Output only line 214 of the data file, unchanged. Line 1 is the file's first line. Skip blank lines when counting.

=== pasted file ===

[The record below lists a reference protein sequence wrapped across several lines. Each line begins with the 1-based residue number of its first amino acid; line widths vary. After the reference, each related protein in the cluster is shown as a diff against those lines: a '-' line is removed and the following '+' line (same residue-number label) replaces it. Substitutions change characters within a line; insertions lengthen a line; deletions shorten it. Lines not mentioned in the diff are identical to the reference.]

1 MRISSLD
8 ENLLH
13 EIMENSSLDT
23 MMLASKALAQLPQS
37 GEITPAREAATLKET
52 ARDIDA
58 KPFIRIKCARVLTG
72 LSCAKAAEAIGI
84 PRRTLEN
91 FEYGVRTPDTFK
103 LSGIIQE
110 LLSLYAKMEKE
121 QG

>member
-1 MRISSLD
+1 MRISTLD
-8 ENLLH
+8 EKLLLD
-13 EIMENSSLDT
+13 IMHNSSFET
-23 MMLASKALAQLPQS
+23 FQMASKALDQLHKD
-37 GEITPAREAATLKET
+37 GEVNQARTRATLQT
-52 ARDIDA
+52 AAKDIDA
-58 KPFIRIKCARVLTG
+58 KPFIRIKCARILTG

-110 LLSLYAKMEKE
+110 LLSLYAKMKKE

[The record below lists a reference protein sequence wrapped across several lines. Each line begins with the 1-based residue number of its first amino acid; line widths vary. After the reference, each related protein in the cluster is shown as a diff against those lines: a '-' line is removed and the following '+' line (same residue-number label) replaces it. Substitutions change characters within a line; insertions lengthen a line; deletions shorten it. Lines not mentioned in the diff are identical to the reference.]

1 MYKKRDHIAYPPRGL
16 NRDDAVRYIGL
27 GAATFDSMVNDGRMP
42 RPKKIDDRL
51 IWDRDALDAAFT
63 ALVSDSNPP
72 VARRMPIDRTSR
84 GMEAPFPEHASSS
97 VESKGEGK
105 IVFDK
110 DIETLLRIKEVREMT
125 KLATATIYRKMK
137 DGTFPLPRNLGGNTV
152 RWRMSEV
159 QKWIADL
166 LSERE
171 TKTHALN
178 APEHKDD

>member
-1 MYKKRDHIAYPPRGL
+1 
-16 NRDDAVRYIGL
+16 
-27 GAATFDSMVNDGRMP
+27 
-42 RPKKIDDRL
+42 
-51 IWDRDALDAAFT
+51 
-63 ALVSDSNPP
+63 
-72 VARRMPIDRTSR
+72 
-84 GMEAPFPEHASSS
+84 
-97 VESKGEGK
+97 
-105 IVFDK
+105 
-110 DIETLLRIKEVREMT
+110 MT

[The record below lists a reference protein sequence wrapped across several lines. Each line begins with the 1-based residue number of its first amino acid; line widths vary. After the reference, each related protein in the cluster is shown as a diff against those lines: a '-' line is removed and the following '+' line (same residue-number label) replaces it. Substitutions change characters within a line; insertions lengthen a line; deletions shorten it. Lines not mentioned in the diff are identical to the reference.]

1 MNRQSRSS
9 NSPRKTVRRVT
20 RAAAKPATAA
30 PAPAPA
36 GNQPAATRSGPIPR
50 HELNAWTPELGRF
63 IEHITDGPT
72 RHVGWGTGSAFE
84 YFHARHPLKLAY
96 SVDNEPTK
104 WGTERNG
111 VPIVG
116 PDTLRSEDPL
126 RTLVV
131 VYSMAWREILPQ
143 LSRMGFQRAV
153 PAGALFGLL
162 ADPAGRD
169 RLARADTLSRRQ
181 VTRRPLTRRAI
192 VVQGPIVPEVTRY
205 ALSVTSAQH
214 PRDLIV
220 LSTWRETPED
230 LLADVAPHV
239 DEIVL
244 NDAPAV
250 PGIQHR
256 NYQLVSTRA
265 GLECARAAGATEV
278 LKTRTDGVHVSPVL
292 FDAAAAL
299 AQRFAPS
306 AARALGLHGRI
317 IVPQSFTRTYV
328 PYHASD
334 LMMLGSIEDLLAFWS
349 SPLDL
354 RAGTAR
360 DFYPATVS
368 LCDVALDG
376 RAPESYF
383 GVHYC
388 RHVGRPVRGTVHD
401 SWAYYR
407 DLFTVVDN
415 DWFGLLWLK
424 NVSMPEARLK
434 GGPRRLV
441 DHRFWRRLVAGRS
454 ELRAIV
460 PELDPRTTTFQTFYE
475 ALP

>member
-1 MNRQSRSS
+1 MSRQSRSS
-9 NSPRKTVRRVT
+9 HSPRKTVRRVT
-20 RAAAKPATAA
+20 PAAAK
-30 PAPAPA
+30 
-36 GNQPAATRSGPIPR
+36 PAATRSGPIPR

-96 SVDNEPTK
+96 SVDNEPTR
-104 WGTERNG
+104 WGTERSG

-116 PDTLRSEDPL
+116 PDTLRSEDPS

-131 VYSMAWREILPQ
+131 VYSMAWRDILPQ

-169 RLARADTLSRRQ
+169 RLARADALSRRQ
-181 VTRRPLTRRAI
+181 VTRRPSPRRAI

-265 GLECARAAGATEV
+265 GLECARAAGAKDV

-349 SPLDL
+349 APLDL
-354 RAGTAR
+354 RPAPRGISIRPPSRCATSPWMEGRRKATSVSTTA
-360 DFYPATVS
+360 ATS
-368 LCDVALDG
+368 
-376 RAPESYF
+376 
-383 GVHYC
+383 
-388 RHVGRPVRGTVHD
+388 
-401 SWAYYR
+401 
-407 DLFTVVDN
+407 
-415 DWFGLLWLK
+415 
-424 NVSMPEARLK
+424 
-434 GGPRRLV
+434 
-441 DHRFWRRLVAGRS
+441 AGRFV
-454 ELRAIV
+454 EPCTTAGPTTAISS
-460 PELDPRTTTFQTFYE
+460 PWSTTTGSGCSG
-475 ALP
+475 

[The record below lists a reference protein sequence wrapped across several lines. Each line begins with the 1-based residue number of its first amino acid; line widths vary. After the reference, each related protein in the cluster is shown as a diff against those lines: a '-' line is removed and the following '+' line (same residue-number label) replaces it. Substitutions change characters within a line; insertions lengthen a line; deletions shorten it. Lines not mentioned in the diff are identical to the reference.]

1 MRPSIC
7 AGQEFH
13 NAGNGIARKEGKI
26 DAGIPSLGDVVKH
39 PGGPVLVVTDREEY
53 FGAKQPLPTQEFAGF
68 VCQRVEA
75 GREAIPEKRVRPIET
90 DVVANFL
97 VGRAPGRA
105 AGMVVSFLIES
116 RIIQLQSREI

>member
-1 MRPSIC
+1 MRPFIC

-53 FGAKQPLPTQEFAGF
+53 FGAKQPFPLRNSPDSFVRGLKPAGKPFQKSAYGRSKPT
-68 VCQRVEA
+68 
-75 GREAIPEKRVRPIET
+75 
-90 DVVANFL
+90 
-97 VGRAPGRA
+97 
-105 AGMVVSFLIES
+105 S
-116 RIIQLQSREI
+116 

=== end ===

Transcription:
+116 